GUM DISEASES (Periodontal Diseases)
What is Periodontal Disease?
Periodontal diseases are infectious diseases which affect the gums and supporting tissues. They are responsible for 70% of tooth loss in adults. If diagnosed in its early stages, they can easily and successfully treated.
The prevention and treatment of gum diseases additionally allows for easier chewing and better digestion.
Periodontal diseases begin with the infection of the gums (gingivitis). In other words, gingivitis is the beginning stage of periodontal disease. In this stage, gums are haemorrhagic, red, and larger in size. They may not cause too much discomfort in early stages. If left untreated, the disease may progress to periodontitis and cause irreversible damage to the alveolar bone supporting the teeth and gums.
Periodontitis is the progressed state of periodontal disease. Damage is done to both the alveolar bone as well as other tissues that support the bone. A “periodontal gap” will develop between the bone and gums, which facilitates the settling of infection and spread of the disease. As the disease progresses, the teeth begin to wiggle, and could lead to extraction.
What are the symptoms of gum disease?
- Bleeding gums during brushing
- Red, swollen, and sensitive gums
- Gums retracted and distanced from the teeth
- Infectious seepage between the teeth and gums
- Wiggling or gradually detaching teeth (growth of gaps between the teeth)
- Changing of relations between the upper and lower teeth during biting
- Changes and deformation in the consistency of prosthesis
- Constant bad breath
Aside from these, periodontal disease may also progress to later stages without any warning signs. Periodic dentist visits are therefore very important.
What is the cause of gum disease?
The most important cause of gum disease is the layer of sticky and colorless film that accumulates on the teeth, also called “bacterial tooth plaque”. Removal of plaque through daily brushing and flossing is a basic requirement for a healthy mouth. If plaque cannot be effectively be removed from the teeth, it turns into an irregular surfaced and permeable structure known as tartar. Harmful growth secreted by the bacteria in plaque lead to irritation in the gums, thus facilitating the progression of the bacteria to deeper tissues. As the disease progresses, the gap deepens and bacteria move further in, eventually leading to damage in the alveolar bone supporting the teeth. If the disease is left untreated, the teeth will begin to wobble and may even require extraction.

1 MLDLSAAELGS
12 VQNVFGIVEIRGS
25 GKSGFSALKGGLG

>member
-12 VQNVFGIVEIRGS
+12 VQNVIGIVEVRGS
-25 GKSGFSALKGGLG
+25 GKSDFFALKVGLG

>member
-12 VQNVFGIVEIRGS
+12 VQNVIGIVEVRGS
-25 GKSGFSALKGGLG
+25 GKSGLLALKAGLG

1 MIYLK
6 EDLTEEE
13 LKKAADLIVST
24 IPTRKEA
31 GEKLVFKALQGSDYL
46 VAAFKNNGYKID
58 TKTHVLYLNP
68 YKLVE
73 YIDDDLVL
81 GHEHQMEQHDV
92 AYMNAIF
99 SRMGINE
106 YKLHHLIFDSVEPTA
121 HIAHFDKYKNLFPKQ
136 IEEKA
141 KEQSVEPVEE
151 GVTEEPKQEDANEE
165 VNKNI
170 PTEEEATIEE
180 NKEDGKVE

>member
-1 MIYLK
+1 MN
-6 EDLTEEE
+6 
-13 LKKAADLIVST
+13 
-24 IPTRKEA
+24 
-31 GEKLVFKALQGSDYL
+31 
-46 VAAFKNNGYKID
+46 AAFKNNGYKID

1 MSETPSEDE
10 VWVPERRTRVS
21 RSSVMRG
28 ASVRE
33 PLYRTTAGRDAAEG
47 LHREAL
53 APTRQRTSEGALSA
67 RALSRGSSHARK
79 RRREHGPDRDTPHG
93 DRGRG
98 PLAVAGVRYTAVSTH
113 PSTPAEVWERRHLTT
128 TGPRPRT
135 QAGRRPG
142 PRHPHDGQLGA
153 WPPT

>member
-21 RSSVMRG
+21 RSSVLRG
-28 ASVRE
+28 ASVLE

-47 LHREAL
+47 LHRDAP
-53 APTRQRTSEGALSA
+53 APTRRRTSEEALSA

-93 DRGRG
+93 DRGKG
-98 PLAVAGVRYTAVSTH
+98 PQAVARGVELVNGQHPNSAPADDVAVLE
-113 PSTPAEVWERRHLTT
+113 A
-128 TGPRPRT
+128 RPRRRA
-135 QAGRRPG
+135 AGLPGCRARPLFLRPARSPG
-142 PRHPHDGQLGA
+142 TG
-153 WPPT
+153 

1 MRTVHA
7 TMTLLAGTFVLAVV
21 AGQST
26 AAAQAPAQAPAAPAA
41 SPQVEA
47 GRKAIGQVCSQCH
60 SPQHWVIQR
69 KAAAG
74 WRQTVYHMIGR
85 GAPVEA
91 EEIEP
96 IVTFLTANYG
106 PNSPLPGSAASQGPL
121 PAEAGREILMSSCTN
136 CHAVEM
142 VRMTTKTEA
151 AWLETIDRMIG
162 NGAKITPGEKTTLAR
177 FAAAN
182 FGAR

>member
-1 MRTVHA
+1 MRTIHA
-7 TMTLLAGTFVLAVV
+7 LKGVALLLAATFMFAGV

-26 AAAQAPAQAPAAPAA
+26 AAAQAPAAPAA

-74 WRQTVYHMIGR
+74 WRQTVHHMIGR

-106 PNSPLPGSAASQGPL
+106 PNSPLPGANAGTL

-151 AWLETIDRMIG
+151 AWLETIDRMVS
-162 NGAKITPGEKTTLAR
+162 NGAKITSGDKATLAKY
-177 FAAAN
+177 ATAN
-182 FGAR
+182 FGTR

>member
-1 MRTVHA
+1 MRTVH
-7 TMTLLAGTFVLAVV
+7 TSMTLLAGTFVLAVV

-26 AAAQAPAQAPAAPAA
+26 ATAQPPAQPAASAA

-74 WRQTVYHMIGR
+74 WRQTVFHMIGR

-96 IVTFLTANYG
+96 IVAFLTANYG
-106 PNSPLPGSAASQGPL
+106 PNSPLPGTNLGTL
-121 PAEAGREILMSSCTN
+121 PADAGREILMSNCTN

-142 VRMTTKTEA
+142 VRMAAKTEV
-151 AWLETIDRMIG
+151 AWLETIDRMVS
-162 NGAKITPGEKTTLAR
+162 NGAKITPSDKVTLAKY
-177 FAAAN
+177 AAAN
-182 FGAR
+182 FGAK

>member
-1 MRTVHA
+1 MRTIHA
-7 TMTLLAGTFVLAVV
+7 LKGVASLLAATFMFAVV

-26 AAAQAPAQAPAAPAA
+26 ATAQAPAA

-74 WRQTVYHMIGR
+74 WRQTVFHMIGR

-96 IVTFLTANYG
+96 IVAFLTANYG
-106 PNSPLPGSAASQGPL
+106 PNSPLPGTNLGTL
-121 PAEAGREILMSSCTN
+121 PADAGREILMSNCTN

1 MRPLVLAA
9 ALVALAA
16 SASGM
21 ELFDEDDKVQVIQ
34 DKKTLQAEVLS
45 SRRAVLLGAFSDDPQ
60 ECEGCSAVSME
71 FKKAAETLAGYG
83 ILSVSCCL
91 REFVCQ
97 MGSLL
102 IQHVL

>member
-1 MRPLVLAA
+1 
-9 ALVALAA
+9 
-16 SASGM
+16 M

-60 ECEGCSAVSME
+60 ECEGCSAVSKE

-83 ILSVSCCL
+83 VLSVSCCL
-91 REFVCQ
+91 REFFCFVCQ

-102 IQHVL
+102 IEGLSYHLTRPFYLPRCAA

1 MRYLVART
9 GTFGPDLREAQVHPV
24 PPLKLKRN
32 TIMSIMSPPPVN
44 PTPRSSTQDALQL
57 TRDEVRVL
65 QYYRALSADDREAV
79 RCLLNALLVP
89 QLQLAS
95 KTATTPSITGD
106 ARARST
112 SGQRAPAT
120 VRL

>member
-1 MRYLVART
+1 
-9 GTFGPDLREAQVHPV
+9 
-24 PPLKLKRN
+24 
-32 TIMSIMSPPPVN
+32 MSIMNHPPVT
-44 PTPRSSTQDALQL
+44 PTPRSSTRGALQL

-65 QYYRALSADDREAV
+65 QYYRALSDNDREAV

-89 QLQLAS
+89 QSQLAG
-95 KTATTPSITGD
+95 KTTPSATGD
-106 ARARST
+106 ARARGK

How can gum disease be prevented?
The most important role in the prevention of periodontal disease belongs to the patient. In order to maintain healthy teeth, daily oral care procedures (brushing and flossing) are necessary to remove plaque. Periodic visits to the dentist are equally important.
Daily oral care procedures minimize plaque formation, but may not completely prevent it. Doctor assessment of areas unreachable by brushing or flossing is important in terms of removing plaque and/or tartar.
What is the treatment for gum disease?
Treatment in the early stages of gum disease consists of plaque and tartar removal and restoring of a healthy root surface. This procedure eliminates the infection of the gums caused by bacteria and irritants. This treatment is generally sufficient for the adaption of the gum to the tooth and the shrinking of the gums, therefore eliminating the gap.
In most cases of early-stage gum disease, effective daily oral care subsequent to tartar cleaning, removal of plaque, and procurement of a healthy root surface. More advanced cases may require surgical treatment. The purpose of this treatment is to clean the tartar lodged in the deep periodontal gaps surrounding the teeth, the elimination of gaps through shrinking, and establishing a more easily cleanable gum form.
Doctor visits following periodontal treatment are important in terms of plaque control and removal of new tartar accumulation. It is important to remember, however, that daily oral care is more effective than any procedure in terms of sustaining oral health following periodontal treatment.